Would your computer be more secure without an antivirus?

Browsers protect better than antivirus research suggests

Keeping Internet browsers up to date may provide better security than installing some commonly used malware protection software, which might actually increase vulnerability according to new research.

A team from Concordia University in Montreal examined 14 frequently used programs designed to protect data and block viruses and questionable content. To their surprise, the researchers found that in many cases, the computers were better protected when relying solely on the in-built security of up-to-date browsers than when relying on the additional security products. Moreover, the programs were in many cases found to actually decrease security.

"Out of the products we analysed, we found that all of them lower the level of security normally provided by current browsers, and often bring serious security vulnerabilities," said Xavier de Carné de Carnavalet, a PhD student at the Concordia Institute for Information Systems Engineering, who performed the analysis together with his academic supervisor Mohammad Mannan.

"While a couple of fishy ad-related products were known to behave badly in the same set-up, it's stunning to observe that products intended to bring security and safety to users can fail as badly."

According to the researchers, the security software overrides the inbuilt security of the browsers, which seems to provide better protection. Browsers always check the certificate delivered by a website and verify that it was issued by a proper entity, the Certification Authority. Digital certificates are used to create secure connections to servers via the Internet by verifying the identity of the user.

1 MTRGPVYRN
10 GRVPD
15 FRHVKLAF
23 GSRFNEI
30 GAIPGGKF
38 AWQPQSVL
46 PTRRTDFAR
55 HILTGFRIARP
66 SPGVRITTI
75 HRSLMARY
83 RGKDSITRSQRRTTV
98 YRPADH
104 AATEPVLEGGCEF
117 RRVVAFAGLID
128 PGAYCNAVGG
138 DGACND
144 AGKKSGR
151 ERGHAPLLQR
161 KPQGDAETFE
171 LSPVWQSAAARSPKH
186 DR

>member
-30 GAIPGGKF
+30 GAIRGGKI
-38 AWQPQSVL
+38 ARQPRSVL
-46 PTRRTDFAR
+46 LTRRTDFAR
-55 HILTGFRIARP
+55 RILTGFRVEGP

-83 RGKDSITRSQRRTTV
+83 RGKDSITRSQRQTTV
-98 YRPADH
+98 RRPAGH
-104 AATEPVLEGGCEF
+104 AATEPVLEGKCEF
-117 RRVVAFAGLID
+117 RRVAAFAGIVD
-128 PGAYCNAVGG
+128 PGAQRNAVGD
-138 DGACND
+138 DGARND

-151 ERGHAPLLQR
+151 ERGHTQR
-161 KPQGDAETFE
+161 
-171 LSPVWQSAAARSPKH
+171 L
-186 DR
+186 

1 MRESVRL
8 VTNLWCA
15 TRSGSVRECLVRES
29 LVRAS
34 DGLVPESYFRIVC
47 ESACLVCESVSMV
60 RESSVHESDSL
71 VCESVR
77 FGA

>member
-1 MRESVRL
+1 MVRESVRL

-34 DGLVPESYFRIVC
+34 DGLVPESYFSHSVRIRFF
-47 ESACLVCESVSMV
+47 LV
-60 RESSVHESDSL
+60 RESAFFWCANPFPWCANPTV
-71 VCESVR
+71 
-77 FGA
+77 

The security programs inspect web pages before they reach the browser and therefore circumvent the certificate checking process. Essentially, these programs make the computer think that they are themselves a fully entitled Certification Authority, the researchers claim. The browser subsequently trusts the program instead of performing its own checks.

"We reported our findings to the respective vendors so they can fix their products," said Mannan. "Not all of them have responded yet, but we hope to bring their attention to these issues."

The researchers said that the best the users can do is to make sure their browsers and operating systems are constantly updated with the latest security patches.

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